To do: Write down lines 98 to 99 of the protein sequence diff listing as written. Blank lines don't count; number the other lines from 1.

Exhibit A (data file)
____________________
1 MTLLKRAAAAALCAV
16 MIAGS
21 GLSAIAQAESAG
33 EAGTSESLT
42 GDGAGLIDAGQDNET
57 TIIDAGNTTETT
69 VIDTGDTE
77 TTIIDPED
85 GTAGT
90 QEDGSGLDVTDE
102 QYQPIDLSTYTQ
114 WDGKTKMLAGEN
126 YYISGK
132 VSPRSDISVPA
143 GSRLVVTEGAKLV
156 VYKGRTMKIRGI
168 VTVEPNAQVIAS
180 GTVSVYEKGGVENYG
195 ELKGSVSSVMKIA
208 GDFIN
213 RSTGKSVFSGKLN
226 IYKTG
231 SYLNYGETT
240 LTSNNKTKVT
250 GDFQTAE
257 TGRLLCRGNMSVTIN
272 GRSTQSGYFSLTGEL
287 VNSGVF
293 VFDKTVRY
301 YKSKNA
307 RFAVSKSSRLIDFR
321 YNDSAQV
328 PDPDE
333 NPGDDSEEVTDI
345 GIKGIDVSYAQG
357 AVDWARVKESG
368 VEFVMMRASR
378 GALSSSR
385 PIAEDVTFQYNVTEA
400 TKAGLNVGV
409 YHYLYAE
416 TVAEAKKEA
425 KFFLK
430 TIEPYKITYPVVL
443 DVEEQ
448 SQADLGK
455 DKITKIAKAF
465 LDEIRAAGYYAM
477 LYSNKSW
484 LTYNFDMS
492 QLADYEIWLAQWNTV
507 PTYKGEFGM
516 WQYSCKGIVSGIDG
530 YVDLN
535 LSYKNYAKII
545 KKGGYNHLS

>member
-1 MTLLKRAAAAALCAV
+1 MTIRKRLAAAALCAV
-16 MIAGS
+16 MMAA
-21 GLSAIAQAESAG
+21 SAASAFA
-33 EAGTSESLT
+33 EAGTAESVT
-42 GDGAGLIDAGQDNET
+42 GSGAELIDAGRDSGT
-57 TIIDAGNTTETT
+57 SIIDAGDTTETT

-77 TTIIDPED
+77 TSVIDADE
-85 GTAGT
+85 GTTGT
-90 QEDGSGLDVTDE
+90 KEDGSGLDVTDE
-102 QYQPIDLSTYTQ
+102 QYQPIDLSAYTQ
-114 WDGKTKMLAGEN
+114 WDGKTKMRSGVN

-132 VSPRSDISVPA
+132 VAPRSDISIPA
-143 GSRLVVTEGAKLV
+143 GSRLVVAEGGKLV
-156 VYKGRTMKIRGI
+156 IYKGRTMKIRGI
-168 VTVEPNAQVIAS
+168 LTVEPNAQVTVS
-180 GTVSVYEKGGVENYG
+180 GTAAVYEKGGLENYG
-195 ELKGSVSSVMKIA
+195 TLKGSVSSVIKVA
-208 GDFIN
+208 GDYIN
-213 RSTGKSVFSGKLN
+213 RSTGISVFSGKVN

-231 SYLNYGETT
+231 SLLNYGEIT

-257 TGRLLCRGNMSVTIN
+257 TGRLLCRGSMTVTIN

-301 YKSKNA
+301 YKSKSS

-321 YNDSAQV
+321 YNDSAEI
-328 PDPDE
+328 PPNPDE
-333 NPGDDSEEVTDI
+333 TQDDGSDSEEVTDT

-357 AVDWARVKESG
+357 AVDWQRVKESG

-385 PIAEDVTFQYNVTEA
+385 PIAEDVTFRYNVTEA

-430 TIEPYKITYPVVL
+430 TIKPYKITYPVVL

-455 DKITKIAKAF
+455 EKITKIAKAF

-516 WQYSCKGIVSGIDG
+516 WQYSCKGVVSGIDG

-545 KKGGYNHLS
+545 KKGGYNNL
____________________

-257 TGRLLCRGNMSVTIN
+257 TGRLLCRGSMTVTIN